However, they have found themselves victims of inadvertently lightning their skin due to ignorance or unhealthy skin care practices that has caused them skin issues, which were not properly managed, leading to the point where the only solution, is to lighten their skins to make it look better.
The underlying factor for these last 2 groups of individuals, is the strong psychological connection between their minds and the colour of their skin.
This line of thought has been amplified by the media , entertainment and modelling industry, as they tend to portray a certain skin colour as more beautiful, more acceptable and better than the other.
The truth of the matter is that every skin is beautiful, when it’s well taken care of . Consider having an unhealthy lighter skin colour compared to a healthy, beautiful black skin and vice versa.
The key here is to push the narrative of maintaining beautiful, healthy skin, so that no matter what colour you are, no matter what shade you are, you are proud to wear your skin colour, because that colour presents the best version of you that is possible.
Constitutive and Facultative skin colour.
There’s something very interesting that I’ve noticed in the cause of being a skincare formulator and talking to so many people about their skin.
Most of us seem to be ignorant of the fact that our skin colour does not remain constant throughout lifetime or through the year. It constantly changes from season to season.
Its amazing to assume that your skin will be the same colour from childhood to adulthood.. not unless you have been living in a cocoon! The truth of the matter is that so many of us, looked much lighter as babies compared to as adults and the answer is pretty obvious.
As babies, our skin mostly has constitutive colour . And the constitutive colour of your body simply means the natural colour your skin has based on the activity of the melanin in the body, without any external influence. So, if you’re light skinned as a baby that’s your constitutive skin colour, it would be unrealistic to assume that you would be that same shade of colour as you progress through life.
There are so many things that actually affect the colour of our skin as we age on in this life, the environment, sun, pollution , wind , heat, the hormones that rage in our bodies, oxidative stress that our bodies undergo every day, diet, and lifestyle. These factors determine the facultative colour of our skin .
So the moment a child is born from age zero to one or two years depending on how protected the child is, the child is expected to have a constitutive skin colour, but as the child begins to interact with the environment, and as the environment interacts with a child along side growth and development, colour of the skin would gradually change to respond to the environment. It’s really unfair to assume that our skin colour should remain constant during the entire course of your life, while the other cells and organs in the body are constantly changing. We tend to forget that the skin is the largest organ in the body after all. So it’s only natural and normal that as you get older, the shade of your skin will also change a lot or very little depending on the activities that you carry on, how you interact with your environment and how your environment interacts with you and responds to stimuli.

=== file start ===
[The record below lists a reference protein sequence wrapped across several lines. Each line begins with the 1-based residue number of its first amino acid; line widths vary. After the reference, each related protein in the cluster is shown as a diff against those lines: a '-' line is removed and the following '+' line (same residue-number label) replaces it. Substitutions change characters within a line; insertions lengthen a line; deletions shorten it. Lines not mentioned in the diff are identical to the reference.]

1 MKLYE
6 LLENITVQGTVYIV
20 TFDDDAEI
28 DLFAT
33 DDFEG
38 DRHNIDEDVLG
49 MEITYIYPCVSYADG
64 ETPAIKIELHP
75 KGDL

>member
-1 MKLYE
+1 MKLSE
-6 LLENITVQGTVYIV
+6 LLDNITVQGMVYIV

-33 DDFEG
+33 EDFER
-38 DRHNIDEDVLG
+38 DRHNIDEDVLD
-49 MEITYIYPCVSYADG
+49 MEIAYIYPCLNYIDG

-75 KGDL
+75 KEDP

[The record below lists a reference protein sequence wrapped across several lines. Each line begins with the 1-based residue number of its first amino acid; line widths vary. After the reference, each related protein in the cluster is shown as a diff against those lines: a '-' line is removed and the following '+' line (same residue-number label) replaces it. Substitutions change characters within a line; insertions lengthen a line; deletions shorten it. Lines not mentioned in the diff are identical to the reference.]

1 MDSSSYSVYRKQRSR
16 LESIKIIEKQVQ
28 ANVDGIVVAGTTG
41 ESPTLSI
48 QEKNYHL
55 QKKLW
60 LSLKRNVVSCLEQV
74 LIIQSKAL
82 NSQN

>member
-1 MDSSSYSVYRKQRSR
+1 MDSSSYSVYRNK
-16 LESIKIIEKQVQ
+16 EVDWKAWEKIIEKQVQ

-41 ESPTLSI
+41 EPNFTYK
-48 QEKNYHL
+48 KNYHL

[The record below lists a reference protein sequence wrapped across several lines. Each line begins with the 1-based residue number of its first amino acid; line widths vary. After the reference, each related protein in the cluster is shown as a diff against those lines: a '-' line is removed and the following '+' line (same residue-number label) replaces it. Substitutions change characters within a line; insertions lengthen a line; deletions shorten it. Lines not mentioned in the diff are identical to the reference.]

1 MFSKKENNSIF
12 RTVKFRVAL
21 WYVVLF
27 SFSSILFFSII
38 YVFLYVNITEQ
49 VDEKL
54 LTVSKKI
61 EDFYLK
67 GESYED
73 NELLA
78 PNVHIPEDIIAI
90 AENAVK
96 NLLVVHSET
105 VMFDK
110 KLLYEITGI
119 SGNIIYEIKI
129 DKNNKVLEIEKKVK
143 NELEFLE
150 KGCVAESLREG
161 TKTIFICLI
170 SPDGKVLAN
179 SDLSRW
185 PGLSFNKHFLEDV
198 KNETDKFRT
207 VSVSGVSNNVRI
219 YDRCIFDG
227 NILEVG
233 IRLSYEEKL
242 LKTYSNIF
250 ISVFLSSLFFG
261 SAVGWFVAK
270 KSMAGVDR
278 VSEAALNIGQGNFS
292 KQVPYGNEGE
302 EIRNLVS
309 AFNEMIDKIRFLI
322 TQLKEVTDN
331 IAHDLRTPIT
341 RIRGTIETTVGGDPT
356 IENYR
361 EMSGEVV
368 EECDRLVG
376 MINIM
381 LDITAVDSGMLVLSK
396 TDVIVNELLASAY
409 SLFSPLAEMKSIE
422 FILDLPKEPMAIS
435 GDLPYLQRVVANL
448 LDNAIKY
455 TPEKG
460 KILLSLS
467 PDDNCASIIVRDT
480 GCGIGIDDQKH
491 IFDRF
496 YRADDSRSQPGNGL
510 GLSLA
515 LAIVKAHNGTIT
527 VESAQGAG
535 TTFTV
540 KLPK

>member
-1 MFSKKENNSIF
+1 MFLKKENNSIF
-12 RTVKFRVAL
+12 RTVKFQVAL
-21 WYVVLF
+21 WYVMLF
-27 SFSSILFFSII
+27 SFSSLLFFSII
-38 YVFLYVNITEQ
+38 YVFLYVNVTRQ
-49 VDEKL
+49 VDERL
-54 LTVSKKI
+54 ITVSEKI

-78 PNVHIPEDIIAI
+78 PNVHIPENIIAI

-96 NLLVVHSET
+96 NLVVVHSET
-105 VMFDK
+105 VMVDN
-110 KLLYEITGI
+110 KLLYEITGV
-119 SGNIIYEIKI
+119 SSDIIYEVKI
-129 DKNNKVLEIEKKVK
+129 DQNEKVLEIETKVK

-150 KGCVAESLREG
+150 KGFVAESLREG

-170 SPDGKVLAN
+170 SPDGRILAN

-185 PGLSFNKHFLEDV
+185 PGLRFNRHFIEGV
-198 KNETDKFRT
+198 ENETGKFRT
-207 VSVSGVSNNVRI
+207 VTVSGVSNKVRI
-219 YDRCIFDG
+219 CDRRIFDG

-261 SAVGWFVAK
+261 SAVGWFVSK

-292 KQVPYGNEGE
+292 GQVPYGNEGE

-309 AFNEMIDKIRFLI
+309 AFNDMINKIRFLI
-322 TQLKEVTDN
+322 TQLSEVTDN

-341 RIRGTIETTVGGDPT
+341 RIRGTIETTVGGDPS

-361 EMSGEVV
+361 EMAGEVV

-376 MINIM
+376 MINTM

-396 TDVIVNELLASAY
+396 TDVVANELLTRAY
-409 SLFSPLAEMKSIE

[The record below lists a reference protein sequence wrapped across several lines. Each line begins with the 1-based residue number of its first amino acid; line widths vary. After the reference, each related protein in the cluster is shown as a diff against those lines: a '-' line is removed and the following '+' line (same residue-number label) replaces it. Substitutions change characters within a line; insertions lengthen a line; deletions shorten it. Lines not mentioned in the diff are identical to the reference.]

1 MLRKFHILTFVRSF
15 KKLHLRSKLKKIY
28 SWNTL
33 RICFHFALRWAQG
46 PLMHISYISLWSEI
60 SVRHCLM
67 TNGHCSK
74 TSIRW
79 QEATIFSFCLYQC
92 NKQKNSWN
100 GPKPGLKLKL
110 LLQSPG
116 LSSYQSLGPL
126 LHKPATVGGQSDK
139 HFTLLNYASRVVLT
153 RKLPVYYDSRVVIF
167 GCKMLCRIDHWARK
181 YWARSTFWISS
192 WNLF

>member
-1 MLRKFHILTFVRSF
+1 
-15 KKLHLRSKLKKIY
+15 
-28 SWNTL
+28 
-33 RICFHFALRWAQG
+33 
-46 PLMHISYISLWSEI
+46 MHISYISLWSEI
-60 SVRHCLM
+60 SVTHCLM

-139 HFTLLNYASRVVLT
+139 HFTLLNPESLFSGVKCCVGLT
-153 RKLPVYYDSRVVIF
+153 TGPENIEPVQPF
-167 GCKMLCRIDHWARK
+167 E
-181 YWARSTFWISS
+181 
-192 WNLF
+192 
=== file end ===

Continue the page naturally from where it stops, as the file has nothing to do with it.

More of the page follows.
Certain parts of our body that that are mostly protected and not directly exposed to the sun on a regular basis, would remain slightly lighter or constant for the rest of our lives like our under arms, stomach region, and thighs . These parts of the body that are not always exposed to the elements but most times covered with clothing will pretty much remain a constant skin colour throughout the duration of our lifetime, but other exposed parts of the body, especially the face, hands and the feet will not remain the same throughout the course of life.
As a matter of fact, skin colour changes by season, during the dry season in Nigeria, when the weather is really hot, you should expect that your skin should tan slightly in response to increased UVrays and this is a normal reaction for the skin to protect itself from the raging heat of the sun. Remember that heat is also another factor that is responsible for darkening in that summer. So protecting yourself from the sun and keeping cool are important factors to consider when thinking about skin darkening during the hot months.
As we move into the cooler regions and cooler times of the year during the rainy season, it would be normally expected that your skin should become lighter colour because now the UV intensity is reduced, and the heat is reduced, reducing the external factors responsible for skin tanning.
Apart from the sun, and heat, and other external factors, remember the other internal factors already mentioned above such as your hormones, free radicals , oxidative stress, diet etc. that also affect the complexion of your skin.
Skin colour is something, I think that we should learn to accept, love, appreciate in whatever shade it presents. We should also learn to appreciate the way our skin reacts to our environment to protect us, which is something we should admire and encourage and use as a marker of our skins’ wellness and ability to respond to stimuli. Being upset at the skin, for performing its normal functions, then seems to be an unreasonable behaviour.
The focus should be on maintaining healthy skin because if your skin is healthy, no matter what shade, colour or tone it is…It will be beautiful.
What is more important, is maintaining clear, flawless complexion that is healthy. ..Not the colour of your skin.